Osteopontin5.04 × 10−5
  RANKL2.41 × 10−4
 Cytokine inhibitor  
  IL-1ra6.01 × 10−6
 Cytokine receptor  
  IL-1R11.90.016
  IL-13Rα13.31 × 10−4
  ST2 (IL-1 receptor–like 1)4.82 × 10−7
  TNFR p751.80.021
 Cytoskeleton  
  Actinin a12.36 × 10−4
  MARCKS2.70.009
 Extracellular matrix  
  Aggrecan3.31 × 10−5
  Collagen Vα21.90.011
  Lumican3.40.061
  Osteoblast-specific factor 23.90.003
  Tenascin C5.08 × 10−7
  Thrombospondin 12.90.013
  Versican2.50.005
 Growth factor  
  WISP-13.79 × 10−10
 Histamine  
  Histidine decarboxylase2.84 × 10−4
 L-arginine metabolism  
  Arginase 15.90.002
 Macrophage receptor  
  Macrophage C-type lectin9.96 × 10−8
  MSR12.42 × 10−5
 Protease  
  Cathepsin S2.20.037
  MMP314.69 × 10−8
  MMP95.92 × 10−4
  MMP1316.51 × 10−9
 Protease inhibitor  
  SLP113.42 × 10−10
  TIMP15.04 × 10−7
 S100 proteins  
  S100A87.25 × 10−8
  S100A98.38 × 10−7
 Signal transduction  
  ROR21.83 × 10−5
  SOCS21.80.014
3  
 Cytokine inhibitor  
  IL-1R21.70.009
 Cytoskeleton  
  Synaptopodin2.00.007
 Extracellular matrix  
  Collagen Vα11.70.005
 Class I MHC  
  H2-D11.80.008
 Growth factor regulation  
  IGFBP41.80.017
4  
 Antioxidant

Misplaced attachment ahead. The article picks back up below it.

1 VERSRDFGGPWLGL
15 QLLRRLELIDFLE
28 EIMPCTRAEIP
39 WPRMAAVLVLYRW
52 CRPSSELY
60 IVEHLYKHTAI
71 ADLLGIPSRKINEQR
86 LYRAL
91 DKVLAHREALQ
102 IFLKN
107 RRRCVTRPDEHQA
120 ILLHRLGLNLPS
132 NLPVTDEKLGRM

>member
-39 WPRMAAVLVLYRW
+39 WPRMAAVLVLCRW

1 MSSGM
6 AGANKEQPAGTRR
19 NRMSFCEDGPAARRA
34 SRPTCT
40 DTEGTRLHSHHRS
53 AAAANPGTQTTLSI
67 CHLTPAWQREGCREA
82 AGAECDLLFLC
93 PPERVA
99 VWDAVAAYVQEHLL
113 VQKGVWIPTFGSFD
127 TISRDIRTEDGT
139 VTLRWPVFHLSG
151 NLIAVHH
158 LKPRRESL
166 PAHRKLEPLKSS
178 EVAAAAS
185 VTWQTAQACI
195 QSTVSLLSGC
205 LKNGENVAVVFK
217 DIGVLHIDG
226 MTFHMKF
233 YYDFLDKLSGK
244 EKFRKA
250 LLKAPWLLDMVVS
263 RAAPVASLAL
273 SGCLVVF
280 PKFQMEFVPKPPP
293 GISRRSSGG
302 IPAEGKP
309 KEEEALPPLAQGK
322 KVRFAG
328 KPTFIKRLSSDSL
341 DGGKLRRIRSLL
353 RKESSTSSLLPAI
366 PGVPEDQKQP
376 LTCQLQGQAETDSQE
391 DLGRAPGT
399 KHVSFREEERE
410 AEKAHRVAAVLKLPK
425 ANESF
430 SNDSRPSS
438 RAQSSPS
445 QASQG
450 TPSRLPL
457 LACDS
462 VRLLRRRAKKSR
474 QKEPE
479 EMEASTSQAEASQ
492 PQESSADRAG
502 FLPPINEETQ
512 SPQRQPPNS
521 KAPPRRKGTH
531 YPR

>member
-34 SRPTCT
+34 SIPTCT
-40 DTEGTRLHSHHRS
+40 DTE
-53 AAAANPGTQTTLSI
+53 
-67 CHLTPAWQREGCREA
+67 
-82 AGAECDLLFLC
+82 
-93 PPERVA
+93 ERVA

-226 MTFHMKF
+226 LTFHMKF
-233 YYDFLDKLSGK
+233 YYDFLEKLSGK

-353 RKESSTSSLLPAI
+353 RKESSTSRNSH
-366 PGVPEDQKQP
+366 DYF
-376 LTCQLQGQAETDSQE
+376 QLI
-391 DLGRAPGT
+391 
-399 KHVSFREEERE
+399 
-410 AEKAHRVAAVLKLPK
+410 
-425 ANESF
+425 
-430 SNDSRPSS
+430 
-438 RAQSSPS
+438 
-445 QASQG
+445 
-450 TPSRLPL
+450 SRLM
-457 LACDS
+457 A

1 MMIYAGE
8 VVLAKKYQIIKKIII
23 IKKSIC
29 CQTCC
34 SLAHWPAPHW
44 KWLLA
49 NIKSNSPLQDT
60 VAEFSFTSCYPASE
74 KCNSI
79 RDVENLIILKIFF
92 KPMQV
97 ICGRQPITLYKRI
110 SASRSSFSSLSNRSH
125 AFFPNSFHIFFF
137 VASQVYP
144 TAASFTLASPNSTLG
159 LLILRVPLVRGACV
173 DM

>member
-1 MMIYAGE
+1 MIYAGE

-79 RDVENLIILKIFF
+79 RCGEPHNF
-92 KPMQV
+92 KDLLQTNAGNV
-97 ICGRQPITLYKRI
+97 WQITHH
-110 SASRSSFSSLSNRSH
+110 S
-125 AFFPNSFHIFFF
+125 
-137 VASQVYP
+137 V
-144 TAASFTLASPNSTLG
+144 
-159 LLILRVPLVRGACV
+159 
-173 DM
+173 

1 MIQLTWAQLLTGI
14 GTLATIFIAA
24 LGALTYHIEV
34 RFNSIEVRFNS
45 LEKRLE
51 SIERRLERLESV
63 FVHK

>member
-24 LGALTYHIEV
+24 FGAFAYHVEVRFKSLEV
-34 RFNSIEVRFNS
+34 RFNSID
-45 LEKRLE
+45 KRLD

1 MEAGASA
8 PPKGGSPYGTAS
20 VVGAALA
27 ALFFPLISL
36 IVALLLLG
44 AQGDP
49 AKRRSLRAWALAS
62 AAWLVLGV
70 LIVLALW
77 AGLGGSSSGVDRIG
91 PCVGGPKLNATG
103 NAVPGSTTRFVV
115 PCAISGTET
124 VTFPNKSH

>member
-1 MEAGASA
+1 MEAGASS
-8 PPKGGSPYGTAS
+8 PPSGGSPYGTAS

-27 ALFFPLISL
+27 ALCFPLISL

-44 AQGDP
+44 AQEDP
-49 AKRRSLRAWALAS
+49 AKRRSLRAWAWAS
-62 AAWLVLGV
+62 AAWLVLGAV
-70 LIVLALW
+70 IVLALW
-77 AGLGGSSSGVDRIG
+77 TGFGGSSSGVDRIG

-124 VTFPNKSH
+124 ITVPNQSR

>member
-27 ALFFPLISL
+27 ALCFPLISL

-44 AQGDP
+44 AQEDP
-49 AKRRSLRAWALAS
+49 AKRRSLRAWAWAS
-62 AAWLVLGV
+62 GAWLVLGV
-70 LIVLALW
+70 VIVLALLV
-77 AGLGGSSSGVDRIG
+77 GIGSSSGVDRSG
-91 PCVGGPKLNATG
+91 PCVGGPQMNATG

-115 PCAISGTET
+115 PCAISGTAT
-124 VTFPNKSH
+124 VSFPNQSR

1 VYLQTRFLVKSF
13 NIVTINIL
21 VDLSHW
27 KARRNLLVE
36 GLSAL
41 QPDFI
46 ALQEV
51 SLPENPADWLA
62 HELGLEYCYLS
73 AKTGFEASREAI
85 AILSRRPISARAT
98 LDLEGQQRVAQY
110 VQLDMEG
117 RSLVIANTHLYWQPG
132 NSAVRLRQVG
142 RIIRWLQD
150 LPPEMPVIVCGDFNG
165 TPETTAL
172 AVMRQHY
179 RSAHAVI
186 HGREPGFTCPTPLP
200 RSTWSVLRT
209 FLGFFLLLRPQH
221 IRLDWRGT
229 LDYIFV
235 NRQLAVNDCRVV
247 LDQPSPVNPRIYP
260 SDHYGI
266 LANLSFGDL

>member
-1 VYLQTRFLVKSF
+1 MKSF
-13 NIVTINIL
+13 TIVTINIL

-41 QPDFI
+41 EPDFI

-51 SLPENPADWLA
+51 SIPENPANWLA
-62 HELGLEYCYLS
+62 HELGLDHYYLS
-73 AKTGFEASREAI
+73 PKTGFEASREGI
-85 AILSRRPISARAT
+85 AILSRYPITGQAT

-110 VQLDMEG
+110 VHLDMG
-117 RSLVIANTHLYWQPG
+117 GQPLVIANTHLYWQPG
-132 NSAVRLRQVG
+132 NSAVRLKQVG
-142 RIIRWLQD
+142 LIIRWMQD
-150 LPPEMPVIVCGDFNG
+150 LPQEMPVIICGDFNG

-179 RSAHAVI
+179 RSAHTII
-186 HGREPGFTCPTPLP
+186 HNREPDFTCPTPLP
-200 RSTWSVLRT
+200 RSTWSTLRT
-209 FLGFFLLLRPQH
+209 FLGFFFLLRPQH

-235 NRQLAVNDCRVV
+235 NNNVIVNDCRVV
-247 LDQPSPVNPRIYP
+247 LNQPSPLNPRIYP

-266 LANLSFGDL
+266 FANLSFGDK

Aldehyde dehydrogenase 21.90.005
  Glutathione peroxidase 32.70.001
  Glutathione S-transferase μl1.80.002
  Paraoxonase 21.80.012
 Cell adhesion  
  Cadherin 133.19 × 10−5
  Integrin α62.00.028
  Integrin β41.70.004
 Complement factor  
  Factor D2.82 × 10−4
 Complement inhibitor  
  C1 inhibitor1.80.015
  Clusterin2.50.004
  Decay-accelerating factor 22.40.039
 Eicosanoid synthesis  
  LTC4 synthase3.10.002
  PGI2 synthase2.44 × 10−4
 Extracellular matrix  
  Cartilage intermediate layer protein 23.44 × 10−6
  Chondroadherin2.49 × 10−5
  Fibromodulin2.40.002
  Osteocalcin4.22 × 10−6
  Tenascin XB3.30.003
 Growth factor  
  BMP41.73 × 10−5
  BMP61.74 × 10−4
  Connective tissue growth factor2.20.013
 Growth factor receptor  
  Epidermal growth factor receptor1.70.008
Lipid metabolism  
  Adiponectin2.00.003
  Apolipoprotein D1.80.001
  Hormone-sensitive lipase1.90.001
  Lipoprotein lipase1.90.003
  Monoglyceride lipase2.00.001
  PPARγ1.90.046
 Protease  
  Cathepsin F2.90.002
 Signal transduction  
  ERK61.72 × 10−5
  R-ras1.80.012
  RasD12.40.006

CXCR2 ligands strongly up-regulated during serum-transferred arthritis.